sketching a patch

Oct 9, 2009 at 12:00am

sketching a patch

what are the possibilities of drawing out on paper a patch, in reasonably clear writing, then scanning it in to the computer and having msp build it?

sketching something out now and thought, wouldn’t that be nice

get tired of looking at a screen sometimes!

#45784
Oct 9, 2009 at 2:07am

Let’s get real here. Even with my formal training in art school, the Max/MSP environment beats manual sketching hands down in my book. I also used to design relational databases in software environments where that was possible. (Visio was one of those programs.) But compared to Max/MSP, the structural possibilities in database design are a lot fewer; whereas, the possibilities and choices in Max/MSP are limitless, new ones being created as I write. It seems to me that development outside the environment would require a super-human knowledge of the objects used as well as unfaltering memory of all the data types, the objects’ settings and the acceptable inlet and outlet connections. Then there’s the inspector settings that determine appearance, behavior, etc., etc. That’s a lot of stuff to be drawing and noting down on paper. Imagine having to erase and redraw an entire section just to make room for something you accidentally omitted. Are you sure about this?

#165071
Oct 9, 2009 at 2:45am

keepin it real! of course i’m not expecting this to appear straight away, if at all! twas a just thought

regarding remembering stuff, i don’t think its that hard. i know mostly which objects i want to use, which datatypes and how they all connect. regarding appearance, in my mind i was just thinking of the bare bones objects, not really interface design, though maybe you could set templates for things?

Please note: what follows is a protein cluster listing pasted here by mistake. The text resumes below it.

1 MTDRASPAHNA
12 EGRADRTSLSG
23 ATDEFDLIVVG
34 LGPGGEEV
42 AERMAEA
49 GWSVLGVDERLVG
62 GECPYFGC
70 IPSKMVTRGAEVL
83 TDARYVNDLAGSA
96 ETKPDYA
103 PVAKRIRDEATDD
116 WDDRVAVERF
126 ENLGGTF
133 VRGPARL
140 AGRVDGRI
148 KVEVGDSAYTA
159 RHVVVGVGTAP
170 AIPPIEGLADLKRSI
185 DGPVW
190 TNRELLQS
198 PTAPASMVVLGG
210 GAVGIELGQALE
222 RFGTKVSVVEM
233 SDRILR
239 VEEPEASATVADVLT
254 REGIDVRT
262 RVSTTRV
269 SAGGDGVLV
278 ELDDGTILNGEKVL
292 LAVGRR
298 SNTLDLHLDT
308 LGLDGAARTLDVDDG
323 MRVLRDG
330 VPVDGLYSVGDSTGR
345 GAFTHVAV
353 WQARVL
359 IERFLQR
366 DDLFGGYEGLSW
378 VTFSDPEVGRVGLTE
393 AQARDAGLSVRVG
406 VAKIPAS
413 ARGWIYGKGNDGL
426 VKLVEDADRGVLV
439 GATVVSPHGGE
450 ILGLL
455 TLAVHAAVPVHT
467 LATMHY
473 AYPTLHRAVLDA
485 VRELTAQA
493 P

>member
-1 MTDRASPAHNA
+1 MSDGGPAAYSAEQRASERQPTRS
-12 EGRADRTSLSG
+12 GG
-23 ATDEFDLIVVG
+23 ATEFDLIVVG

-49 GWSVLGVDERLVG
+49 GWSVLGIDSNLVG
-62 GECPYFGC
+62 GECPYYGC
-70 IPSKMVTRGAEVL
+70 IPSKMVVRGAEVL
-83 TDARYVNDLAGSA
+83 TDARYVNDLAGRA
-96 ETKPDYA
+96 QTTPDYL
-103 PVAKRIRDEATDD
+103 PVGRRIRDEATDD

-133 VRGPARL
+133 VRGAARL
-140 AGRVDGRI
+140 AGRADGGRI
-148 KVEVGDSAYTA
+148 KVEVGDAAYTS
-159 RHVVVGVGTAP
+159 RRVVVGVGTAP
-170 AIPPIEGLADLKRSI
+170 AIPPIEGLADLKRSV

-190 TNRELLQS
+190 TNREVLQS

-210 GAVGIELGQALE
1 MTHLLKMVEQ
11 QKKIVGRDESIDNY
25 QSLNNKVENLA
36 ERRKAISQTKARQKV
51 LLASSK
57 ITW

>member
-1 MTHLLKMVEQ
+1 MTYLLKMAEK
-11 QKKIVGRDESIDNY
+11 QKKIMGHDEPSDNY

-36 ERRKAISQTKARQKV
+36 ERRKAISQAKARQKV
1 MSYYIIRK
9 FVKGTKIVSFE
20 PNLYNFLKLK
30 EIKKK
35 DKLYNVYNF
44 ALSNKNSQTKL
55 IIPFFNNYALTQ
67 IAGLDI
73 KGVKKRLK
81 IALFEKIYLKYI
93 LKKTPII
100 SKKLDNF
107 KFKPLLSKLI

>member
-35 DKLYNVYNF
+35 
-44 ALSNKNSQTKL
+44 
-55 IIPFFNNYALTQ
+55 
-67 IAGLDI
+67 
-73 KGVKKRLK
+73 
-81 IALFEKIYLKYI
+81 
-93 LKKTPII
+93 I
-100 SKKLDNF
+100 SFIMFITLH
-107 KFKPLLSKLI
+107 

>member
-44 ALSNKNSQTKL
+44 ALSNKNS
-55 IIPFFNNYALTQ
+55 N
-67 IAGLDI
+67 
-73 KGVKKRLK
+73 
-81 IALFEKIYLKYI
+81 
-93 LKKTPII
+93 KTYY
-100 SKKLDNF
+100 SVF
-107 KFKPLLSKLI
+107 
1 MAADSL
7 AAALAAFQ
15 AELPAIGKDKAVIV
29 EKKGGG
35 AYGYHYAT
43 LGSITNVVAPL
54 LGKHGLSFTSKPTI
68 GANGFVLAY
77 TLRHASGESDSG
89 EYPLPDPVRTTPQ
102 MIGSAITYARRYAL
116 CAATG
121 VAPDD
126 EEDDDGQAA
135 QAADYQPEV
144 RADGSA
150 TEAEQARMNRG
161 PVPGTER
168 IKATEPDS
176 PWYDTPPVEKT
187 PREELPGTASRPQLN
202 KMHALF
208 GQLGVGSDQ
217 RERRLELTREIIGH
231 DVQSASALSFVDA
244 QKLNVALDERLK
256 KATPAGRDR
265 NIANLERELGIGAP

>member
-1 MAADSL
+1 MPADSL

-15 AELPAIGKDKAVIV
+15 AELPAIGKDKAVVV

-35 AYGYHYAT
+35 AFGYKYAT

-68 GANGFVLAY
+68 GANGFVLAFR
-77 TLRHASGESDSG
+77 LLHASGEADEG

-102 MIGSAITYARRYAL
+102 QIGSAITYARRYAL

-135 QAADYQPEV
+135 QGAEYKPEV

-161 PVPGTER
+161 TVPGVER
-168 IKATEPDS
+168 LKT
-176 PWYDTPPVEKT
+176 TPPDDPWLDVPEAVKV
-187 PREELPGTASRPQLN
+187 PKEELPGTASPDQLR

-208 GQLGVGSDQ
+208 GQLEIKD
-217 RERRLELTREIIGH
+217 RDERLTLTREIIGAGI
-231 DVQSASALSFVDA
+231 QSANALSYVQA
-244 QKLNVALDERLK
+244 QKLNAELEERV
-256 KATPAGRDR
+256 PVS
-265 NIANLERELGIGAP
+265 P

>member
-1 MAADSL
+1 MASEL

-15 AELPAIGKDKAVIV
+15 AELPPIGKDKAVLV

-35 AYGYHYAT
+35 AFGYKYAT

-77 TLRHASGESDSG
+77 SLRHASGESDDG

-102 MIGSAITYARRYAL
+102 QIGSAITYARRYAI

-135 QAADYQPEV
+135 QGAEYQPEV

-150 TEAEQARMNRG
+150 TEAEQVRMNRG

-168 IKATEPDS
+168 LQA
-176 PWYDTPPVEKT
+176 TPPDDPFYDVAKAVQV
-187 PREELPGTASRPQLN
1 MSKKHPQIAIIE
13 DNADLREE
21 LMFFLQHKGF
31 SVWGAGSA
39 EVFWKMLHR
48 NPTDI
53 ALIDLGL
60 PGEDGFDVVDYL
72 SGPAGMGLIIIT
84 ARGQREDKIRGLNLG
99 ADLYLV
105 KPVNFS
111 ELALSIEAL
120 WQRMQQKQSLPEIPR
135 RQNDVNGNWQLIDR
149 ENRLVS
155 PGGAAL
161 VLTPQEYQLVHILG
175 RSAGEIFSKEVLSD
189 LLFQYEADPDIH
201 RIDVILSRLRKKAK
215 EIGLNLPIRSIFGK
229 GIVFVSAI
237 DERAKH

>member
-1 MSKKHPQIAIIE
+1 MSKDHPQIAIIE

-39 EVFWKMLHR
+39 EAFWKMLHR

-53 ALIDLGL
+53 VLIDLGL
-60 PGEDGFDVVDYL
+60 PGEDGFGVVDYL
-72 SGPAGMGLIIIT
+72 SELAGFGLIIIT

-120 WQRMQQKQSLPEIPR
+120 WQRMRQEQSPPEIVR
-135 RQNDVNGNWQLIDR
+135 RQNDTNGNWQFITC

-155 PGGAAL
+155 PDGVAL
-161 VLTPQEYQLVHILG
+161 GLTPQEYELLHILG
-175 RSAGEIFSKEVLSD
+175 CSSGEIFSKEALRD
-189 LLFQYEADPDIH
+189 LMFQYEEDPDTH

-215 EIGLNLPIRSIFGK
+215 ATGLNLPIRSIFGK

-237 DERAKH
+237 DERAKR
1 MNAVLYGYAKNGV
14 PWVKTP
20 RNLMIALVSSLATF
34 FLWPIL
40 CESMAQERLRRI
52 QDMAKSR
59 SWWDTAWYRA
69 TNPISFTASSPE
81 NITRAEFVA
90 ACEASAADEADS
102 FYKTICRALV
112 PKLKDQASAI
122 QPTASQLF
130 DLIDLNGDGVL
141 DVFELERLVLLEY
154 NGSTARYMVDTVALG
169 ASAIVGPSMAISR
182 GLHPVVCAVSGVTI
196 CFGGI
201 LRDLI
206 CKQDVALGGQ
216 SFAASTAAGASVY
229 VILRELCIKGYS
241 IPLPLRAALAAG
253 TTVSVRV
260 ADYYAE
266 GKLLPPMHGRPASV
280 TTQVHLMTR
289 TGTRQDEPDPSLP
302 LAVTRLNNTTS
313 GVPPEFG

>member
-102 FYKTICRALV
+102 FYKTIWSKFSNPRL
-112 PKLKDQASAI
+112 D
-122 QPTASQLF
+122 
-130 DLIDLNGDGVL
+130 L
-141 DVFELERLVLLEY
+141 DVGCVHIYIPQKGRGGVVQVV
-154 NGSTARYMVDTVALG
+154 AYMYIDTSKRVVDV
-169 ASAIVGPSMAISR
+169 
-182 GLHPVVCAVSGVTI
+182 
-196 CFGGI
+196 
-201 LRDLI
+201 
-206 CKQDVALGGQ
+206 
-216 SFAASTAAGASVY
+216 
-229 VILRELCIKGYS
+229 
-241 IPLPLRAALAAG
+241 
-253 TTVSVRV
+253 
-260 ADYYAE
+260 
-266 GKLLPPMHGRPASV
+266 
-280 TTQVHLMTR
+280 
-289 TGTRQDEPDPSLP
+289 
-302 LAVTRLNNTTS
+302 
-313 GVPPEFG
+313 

perhaps in the future we will see touchscreens that can recognize your writing, which would be different way to approach it (as you said, you could draw something and it just wouldn’t work, so this way it would be more like normal patching, but still looking at a screen : / )

#165072
Oct 9, 2009 at 6:48am
Quote:
get tired of looking at a screen sometimes…perhaps in the future we will see touchscreens that can recognize your writing

Yes! Now you’re talking. In fact, this technology, or at least the genesis of it, exists today in which both the handwriting-recognizing writing tablet and display screen are integrated as a single interface surface. Take the Palm handheld with handwriting recognition for instance. It would be nice to be able to carry one’s monitor around like a writing tablet rather than a stationary display to which one has no direct physical contact. From this perspective, I can’t agree with you more.
Wink

#165073
Oct 10, 2009 at 1:56am

That might work somewhat using OCR technology, it could get the text OK probably, not sure about the patch cords… maybe there might be a way to set up a custom recognition scanning software to see where the inlets and outlets are, etc. Music scores can be scanned with pretty high accuracy, which are pretty complex, so I’m sure it’s *doable*, but again, patching is a lot faster than drawing, so I don’t know how usable it would be…